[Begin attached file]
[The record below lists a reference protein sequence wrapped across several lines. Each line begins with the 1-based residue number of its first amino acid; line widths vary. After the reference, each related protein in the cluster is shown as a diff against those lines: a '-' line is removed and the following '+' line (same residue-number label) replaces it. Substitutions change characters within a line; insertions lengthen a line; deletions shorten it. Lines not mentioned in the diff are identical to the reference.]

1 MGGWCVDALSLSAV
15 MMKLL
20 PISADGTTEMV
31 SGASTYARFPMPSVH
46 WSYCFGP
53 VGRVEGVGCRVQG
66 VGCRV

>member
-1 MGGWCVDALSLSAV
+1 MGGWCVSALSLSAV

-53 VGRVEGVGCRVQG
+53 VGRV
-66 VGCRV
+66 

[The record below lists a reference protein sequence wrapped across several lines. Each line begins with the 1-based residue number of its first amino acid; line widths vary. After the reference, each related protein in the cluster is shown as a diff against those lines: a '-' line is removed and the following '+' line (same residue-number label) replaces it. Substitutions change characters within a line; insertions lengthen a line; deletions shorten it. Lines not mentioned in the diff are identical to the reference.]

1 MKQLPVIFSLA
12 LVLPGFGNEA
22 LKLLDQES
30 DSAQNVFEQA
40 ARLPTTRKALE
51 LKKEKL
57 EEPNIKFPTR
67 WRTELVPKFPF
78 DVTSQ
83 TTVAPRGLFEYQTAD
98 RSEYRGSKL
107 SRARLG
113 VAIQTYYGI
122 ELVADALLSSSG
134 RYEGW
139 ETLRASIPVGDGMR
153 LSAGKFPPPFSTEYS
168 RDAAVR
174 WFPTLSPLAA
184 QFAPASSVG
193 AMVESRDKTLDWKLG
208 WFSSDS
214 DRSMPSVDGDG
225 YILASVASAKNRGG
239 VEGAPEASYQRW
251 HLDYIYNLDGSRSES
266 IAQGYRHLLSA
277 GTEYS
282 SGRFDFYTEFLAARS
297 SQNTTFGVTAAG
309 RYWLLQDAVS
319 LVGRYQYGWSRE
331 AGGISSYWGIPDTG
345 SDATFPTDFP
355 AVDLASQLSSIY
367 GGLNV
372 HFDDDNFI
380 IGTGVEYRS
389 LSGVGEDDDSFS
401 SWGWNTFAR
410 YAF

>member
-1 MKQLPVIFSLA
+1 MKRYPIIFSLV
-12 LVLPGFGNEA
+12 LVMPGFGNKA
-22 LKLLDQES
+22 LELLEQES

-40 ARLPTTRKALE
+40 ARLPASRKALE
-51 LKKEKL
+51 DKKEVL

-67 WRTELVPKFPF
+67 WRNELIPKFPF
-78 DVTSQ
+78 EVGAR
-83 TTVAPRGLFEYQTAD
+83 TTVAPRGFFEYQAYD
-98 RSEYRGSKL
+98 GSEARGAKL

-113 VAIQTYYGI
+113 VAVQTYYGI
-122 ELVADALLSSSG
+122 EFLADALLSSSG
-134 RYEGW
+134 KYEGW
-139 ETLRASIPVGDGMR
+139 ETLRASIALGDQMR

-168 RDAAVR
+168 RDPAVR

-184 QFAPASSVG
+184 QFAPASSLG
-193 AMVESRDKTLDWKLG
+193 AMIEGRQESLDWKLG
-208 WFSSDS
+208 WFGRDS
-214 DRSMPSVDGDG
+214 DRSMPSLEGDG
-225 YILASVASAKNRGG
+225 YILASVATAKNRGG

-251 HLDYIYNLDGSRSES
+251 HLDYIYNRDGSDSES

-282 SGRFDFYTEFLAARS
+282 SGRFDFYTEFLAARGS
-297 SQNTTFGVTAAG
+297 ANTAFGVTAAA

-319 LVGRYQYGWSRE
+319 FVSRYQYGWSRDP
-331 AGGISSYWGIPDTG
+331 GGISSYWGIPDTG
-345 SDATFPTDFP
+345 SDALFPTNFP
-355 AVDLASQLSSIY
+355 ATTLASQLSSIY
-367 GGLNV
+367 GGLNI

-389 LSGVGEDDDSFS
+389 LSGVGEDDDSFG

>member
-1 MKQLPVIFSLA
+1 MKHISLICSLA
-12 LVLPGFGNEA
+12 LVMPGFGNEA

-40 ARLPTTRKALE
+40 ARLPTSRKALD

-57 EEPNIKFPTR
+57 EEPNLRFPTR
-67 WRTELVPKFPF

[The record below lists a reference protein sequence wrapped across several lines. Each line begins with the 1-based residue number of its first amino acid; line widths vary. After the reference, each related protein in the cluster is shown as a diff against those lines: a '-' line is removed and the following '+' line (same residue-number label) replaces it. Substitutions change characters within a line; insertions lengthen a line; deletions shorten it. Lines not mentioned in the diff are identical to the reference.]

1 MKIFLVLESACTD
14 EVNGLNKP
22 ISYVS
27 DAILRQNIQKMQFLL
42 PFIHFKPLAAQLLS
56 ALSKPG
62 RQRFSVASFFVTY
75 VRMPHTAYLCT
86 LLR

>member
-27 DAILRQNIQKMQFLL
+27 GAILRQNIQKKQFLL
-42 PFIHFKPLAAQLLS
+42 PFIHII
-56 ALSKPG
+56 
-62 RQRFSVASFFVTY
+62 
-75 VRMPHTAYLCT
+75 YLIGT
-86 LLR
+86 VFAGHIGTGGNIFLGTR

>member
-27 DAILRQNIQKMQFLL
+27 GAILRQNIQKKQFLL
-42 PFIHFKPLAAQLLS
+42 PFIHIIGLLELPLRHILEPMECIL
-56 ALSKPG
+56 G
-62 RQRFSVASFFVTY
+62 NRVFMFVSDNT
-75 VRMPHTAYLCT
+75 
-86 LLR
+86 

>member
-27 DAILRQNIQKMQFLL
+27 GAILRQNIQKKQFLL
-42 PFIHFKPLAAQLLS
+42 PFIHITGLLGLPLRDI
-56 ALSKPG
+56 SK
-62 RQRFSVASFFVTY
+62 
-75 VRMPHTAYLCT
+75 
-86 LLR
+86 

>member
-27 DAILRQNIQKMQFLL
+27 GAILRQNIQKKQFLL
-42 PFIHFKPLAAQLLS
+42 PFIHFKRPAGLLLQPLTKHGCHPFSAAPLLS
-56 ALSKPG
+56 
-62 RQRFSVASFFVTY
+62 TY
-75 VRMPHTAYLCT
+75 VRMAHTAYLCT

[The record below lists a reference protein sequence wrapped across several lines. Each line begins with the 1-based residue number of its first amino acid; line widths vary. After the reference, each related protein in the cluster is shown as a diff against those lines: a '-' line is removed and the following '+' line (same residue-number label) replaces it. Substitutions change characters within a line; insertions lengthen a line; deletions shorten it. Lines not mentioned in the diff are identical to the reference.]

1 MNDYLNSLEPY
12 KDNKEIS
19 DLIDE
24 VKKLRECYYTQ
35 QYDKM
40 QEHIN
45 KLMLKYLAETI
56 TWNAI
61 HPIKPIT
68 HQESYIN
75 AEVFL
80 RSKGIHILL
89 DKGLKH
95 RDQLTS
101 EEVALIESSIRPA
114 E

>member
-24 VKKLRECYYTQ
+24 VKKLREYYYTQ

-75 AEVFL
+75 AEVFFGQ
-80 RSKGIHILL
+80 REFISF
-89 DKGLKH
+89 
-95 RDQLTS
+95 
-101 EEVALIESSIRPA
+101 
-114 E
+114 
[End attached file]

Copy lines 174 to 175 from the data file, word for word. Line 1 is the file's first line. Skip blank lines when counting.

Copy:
>member
-27 DAILRQNIQKMQFLL